This week at the Carrot Ranch, Charli Mills challenged writers to In 99 words (no more, no less), write about the farm life. Where is the farm and who are the farmers? What are they farming and why? How is the farm life? Go where the prompt leads!
Mum and Dad were both country people and for the first six years of my life, I lived on a farm. It was a small crops farm. Dad grew beans, cabbages, pineapples, and I’m not sure what else. We had chickens. Of that, I am sure. When I went to collect the eggs one day, there was a red-bellied black snake curled up around the eggs. I ran to get Mum who came running back with a rake. By the time she got there, the snake was gone. Thankfully.
Mum and Dad also tried to keep a cow for milking but without success. One cow knocked down the fence; another climbed under; and a third jumped over. They gave up on keeping cows after that. (I’ve written about those cows twice before: here and here.)
Not long after that, Dad sold the farm and we moved to suburban life by the beach. My siblings and I spent long days in the water, on the sand or climbing the red cliffs after which the area got its name. The school holidays dragged with nothing much to do, even if there were plenty of books to read, which was my favourite thing to do. So, an invitation to holiday with cousins on a property (cattle and sheep station) in the country was a joy. Interestingly, my cousins loved their holidays at the beach. My responses to Charli’s prompt are based on those thoughts but are definitely not true to life. Not my life and not back then. Regardless, I hope you enjoy.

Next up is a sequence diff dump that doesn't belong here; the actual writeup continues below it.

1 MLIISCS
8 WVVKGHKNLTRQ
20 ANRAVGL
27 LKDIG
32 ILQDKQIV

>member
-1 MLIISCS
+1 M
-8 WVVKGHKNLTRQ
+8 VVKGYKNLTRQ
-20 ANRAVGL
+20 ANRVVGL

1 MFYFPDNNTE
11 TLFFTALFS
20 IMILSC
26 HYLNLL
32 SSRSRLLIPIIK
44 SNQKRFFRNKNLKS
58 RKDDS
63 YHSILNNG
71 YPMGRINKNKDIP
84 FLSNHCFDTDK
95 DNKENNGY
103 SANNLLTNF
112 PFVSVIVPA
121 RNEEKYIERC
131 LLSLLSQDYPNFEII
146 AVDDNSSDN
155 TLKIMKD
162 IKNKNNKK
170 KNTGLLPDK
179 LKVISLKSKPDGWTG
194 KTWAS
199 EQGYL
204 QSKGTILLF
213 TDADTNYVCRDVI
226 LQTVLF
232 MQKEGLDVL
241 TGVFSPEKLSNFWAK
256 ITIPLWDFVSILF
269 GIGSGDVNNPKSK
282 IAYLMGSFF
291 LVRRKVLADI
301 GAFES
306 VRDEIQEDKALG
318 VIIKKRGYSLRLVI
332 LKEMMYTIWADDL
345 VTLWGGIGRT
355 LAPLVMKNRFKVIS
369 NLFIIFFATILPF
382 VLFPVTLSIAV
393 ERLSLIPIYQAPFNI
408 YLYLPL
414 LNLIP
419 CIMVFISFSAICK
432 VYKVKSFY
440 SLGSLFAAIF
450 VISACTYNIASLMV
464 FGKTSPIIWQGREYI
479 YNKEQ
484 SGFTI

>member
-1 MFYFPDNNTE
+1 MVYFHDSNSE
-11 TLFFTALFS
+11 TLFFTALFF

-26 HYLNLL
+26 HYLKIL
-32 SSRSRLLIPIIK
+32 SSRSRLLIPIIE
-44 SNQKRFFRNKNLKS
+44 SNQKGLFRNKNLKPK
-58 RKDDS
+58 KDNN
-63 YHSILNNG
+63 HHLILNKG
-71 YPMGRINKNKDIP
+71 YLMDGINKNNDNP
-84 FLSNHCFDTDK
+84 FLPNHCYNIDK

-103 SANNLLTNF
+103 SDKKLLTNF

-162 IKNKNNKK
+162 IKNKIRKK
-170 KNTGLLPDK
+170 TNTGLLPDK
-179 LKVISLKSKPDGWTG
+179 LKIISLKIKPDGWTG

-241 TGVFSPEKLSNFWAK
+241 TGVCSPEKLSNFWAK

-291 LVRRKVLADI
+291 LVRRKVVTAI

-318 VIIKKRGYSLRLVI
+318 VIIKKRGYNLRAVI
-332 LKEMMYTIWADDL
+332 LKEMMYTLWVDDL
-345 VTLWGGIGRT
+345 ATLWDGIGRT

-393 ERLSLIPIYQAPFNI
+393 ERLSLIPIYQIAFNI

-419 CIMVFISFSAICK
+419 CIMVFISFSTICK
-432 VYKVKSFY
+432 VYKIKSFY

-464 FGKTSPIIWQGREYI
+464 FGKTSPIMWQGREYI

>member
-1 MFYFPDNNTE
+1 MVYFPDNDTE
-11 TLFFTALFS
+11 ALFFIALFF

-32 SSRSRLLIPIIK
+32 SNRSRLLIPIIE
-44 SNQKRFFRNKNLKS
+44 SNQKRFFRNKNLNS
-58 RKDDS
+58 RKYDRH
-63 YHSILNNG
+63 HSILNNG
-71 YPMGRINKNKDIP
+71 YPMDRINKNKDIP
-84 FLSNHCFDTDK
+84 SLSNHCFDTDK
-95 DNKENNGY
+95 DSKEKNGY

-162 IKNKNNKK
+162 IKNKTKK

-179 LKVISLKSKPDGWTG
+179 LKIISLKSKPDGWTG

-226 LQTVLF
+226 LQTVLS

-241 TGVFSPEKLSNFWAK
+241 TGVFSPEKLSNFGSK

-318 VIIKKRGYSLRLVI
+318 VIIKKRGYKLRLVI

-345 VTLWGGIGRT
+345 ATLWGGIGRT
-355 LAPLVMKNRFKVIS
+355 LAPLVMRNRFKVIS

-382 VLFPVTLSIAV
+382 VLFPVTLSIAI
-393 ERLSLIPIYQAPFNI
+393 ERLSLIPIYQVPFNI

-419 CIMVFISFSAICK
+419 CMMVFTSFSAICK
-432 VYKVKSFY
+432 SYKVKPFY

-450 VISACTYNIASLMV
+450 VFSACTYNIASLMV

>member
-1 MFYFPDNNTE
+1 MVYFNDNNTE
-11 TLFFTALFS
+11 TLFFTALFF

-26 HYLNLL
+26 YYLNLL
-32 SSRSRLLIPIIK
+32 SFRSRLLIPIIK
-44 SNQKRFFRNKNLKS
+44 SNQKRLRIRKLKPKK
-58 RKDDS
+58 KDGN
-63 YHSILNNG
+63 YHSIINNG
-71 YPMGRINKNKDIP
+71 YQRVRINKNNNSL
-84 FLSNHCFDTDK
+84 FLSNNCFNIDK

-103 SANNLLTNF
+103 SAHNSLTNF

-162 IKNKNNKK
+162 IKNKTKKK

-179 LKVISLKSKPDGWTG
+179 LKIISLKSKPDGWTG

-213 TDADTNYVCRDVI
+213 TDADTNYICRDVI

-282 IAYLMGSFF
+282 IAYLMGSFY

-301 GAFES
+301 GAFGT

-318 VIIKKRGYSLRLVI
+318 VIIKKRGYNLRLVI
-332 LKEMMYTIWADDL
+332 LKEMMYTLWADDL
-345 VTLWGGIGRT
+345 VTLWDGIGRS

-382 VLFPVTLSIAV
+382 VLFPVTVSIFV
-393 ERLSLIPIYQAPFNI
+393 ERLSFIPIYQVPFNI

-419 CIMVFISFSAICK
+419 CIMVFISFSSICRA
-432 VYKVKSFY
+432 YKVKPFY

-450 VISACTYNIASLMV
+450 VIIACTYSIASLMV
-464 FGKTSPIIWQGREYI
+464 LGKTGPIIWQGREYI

The Grass is Greener I
Holidays with her cousins on the farm were the best. Days stretched from dawn to dusk with unbounded fun the cousins called chores: milking cows, feeding chickens, collecting eggs, riding horses and, sometimes, zooming around paddocks on quad bikes to muster sheep. Her cousins were never told what to do. They’d decide. ‘C’mon, we’ll milk the cows,’ they’d say. Or ‘On your bike. Let’s muster some sheep.’ So many fun things to do. At home, Annabelle’s chores dragged. The more she procrastinated, the longer they took. The days were interminable. ‘I wish there was something to do,’ she’d say.
The Grass is Greener II
Holidays with cousin Annabelle in the city were the best with something different to do every single day: watching movies at the cinema, slurping milkshakes in the mall, bowling balls at ten pins, splashing in the council pool. The stores were stocked with treasures they’d never imagined and deciding how to expand the value of their hard-earned saved-up dollars was challenging. One day a bus trip, the next a ferry ride on the river, zooming along streets on motorised scooters or joining a Segway tour; they couldn’t decide which was more fun. Anything sure beat their day-long country chores.
Thank you for reading. I appreciate your feedback. Please share your thoughts.